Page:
Well Monday was a busy day. My mum called the transplant unit and they still had no beds. I was pretty upset by this point and just wanted the assessment I had been promised. I had lung function at 11am so they told us to bring a bag incase a bed was free afterwards but it wasn't looking likely. They had a 16yr old girl who had had a heart transplant ready to leave the transplant (tx) ITU and she needed a side room.
So we could get there in good time we left the house pretty early, I was tired and in a bad mood. Not a good combination. I tried my best at lung function but the machines were giving a poor picture so for a few of the tests I was taken off the larger machines and put on an old style smaller machine on wheels. I then had blood taken from my ear to check my blood oxygen levels, they turned out to be very poor on my 8litres of oxygen so I was also a bit upset with that. After I'd done lung function they called the transplant unit to find out if a bed had come up and if I could go home. They said no I couldn't because one had become available but it would be in the afternoon so we had to kill time in the hospital from 11.30 until I got to the unit...
Once I got there I met some of the staff, one of the doctors clerked me in and one of the co-ordinators came for a chat. She was going through a list of things including if I got on the list how I'd get to the hospital, contact numbers and after a few minutes her bleep went off. She went to go answer it and it was a heart being offered for transplant. She then obviously had to dash off to arrange the transplant but left me with the lung transplant handbook to read through, she said "this will be your bible, most of what you need to know you'll find in here but I will come back and talk to you more". I hadn't expected for things to be so busy and intense on the unit.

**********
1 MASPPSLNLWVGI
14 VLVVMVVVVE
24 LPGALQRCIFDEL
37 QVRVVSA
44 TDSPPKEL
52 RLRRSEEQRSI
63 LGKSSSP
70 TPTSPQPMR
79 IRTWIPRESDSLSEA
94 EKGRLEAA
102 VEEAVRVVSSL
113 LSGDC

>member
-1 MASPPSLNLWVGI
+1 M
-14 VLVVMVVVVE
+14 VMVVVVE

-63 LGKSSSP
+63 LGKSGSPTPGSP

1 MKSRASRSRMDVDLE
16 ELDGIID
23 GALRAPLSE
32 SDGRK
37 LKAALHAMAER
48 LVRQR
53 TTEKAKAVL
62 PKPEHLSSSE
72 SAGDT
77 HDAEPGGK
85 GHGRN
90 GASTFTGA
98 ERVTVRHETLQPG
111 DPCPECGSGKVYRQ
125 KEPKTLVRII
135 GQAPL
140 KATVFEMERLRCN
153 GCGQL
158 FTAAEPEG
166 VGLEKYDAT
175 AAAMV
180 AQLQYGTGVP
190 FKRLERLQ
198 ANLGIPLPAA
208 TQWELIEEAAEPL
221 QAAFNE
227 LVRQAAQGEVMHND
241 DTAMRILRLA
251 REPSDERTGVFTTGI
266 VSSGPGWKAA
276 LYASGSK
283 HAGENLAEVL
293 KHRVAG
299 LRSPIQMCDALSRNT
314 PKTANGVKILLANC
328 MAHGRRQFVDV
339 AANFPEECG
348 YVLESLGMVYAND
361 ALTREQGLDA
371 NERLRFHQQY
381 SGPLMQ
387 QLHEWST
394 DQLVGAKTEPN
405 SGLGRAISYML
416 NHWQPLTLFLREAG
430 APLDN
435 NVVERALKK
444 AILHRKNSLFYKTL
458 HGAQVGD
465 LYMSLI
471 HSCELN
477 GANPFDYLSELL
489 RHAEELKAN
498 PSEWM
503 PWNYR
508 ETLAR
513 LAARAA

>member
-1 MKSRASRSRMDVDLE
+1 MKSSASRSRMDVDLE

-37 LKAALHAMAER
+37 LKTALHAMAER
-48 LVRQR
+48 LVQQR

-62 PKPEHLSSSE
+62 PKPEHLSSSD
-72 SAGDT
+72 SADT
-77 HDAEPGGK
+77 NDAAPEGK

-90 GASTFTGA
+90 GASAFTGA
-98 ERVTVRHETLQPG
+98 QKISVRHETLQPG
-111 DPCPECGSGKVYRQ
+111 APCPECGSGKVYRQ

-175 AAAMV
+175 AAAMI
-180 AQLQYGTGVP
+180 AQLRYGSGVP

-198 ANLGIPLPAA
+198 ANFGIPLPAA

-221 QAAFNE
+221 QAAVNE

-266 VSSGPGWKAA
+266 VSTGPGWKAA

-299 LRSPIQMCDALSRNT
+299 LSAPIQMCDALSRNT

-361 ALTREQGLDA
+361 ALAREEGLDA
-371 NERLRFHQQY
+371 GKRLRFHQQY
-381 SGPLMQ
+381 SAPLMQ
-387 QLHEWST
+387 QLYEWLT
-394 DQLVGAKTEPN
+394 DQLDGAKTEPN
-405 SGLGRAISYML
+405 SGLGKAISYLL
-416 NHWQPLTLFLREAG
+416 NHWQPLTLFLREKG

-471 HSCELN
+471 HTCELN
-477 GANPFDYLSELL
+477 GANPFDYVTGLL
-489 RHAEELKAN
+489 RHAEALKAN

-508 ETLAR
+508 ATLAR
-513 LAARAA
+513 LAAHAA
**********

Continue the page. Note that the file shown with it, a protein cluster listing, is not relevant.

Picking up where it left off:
The co-ordinator came back today and took me through what would happen step by step from now to life post transplant. She highlighted the sad fact that some people don't get their call in time and in light of this life must carry on as normal as possible because life sat beside the phone waiting for it to ring could be a wasted one. She also stressed that transplant shouldn't be seen as the cure, it is an extension of life. She used emphysema patients as an example she said "they could be ill but tick along for 10yrs or so. If we transplant them they may only get 5yrs but the hope is that those 5yrs would be better quality than they could ever hope for." She then spoke about donor families and post transplant contact and how they encourage recipients to write to thier donor families. She used an example of a card she passed to a family recently, a heart and lung transplant patient wrote and thanked her donor family on her 16th transplant anniversary and how over whelming it is to think a decision they made to help other people live by choosing to donate their loved one's organs 16yrs ago is still making a difference today. There is no bigger gift than the gift of life, organ donation is a miracle. We then moved on to post transplant life and she explained about the drug regime and general health and the fact that not only do you owe a good, compliant drug regime to yourself you also owe it to staff that have saved your life by giving you a second chance and also to the donor family that had to make one of the hardest decisions of their lives at one of the most difficult times of their lives. That for me puts it into perspective, a selfless family say yes to donating a loved one's organs to strangers they may never meet but wanting to save thier lives anyway, how can you not want to look after yourself and your new organs post transplant? I would feel very guilty if I didn't.
Tomorrow I have one of my biggest tests, the right heart cath, I am nervous but I think its more because I don't know what to expect than anything else.
Sending some smiles!
4 weeks ago